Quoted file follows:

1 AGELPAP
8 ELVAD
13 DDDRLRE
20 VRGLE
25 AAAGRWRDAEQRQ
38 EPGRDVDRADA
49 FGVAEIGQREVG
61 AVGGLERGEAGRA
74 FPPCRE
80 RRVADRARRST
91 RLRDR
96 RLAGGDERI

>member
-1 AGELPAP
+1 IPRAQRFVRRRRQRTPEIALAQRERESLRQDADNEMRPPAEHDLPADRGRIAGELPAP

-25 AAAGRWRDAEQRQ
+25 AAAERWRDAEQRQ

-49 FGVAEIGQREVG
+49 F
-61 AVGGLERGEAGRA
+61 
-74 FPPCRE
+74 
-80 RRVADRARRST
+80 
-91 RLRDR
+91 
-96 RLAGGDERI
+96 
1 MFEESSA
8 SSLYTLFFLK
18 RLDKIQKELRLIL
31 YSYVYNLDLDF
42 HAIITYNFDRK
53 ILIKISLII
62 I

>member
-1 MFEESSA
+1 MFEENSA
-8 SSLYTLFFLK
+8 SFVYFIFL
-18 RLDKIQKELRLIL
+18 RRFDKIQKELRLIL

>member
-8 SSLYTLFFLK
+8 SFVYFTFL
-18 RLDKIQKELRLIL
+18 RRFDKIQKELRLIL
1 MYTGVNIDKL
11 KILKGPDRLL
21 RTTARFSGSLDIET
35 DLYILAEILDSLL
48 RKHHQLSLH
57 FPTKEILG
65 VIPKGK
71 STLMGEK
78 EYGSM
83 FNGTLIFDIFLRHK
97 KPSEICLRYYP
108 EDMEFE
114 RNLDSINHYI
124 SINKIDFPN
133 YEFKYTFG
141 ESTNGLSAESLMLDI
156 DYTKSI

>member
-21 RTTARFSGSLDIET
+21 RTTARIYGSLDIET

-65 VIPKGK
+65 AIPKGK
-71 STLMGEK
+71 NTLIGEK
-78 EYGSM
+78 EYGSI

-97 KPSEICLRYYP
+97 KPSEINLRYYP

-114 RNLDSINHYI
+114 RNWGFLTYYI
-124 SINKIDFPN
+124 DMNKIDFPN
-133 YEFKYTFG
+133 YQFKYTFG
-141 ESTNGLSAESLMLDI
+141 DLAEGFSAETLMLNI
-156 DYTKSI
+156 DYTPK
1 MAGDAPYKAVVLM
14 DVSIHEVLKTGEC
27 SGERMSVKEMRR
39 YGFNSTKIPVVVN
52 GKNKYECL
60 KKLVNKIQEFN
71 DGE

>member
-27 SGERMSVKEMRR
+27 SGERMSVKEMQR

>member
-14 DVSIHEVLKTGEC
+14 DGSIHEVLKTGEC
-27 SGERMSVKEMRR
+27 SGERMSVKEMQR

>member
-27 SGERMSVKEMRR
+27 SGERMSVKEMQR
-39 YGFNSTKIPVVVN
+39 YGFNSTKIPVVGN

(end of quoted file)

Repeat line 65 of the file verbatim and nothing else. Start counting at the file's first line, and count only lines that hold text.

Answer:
156 DYTKSI